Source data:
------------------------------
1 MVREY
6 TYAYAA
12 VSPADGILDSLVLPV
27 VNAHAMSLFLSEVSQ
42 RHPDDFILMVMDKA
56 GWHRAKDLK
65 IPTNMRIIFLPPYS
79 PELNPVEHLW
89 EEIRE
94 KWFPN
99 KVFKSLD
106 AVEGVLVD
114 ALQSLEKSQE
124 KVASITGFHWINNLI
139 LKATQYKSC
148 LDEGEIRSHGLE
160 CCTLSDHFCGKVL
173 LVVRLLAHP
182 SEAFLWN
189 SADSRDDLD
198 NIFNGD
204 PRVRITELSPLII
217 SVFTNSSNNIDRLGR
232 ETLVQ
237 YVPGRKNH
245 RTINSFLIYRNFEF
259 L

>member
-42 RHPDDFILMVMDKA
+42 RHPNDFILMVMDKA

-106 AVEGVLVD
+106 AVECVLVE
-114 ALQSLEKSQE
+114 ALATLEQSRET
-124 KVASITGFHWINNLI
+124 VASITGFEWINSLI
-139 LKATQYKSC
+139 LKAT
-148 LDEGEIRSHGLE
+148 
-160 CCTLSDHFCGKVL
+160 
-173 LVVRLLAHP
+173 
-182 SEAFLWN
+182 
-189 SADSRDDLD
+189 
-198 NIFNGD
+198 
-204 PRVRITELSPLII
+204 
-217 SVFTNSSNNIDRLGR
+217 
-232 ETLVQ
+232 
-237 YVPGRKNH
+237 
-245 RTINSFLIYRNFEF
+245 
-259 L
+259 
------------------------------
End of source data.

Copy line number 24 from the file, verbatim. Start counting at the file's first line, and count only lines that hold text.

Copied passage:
232 ETLVQ